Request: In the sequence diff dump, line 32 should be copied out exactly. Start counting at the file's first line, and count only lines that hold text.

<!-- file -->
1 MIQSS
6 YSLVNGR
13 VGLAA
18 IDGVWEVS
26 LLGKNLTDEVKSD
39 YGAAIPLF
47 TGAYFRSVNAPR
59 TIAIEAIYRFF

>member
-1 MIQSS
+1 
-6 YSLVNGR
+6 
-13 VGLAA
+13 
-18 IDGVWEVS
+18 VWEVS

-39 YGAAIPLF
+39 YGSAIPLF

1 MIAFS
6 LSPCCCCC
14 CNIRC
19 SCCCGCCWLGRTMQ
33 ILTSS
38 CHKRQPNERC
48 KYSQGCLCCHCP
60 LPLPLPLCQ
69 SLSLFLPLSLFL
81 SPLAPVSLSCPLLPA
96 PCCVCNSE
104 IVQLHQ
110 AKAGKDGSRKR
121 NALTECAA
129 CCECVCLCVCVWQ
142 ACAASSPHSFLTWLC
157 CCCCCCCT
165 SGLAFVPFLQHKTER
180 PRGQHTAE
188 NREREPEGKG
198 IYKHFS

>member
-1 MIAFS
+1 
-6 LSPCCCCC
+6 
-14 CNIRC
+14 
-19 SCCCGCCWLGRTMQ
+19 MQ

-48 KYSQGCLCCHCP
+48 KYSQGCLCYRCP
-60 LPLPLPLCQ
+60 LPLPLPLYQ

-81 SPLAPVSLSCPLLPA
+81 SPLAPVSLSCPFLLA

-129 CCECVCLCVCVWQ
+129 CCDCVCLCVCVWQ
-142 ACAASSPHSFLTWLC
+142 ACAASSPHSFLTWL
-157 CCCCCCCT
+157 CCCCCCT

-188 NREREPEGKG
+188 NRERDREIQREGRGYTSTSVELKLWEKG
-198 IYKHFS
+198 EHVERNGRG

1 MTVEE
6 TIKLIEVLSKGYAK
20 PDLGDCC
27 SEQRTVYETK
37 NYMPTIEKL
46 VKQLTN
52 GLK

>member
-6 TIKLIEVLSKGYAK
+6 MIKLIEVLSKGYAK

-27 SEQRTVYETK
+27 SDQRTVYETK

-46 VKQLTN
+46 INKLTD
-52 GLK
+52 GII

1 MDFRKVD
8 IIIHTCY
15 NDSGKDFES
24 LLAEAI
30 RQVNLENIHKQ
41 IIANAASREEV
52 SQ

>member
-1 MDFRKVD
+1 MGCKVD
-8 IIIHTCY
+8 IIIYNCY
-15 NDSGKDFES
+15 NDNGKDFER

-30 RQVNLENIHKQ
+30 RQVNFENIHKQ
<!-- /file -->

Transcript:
110 AKAGKDGSRKR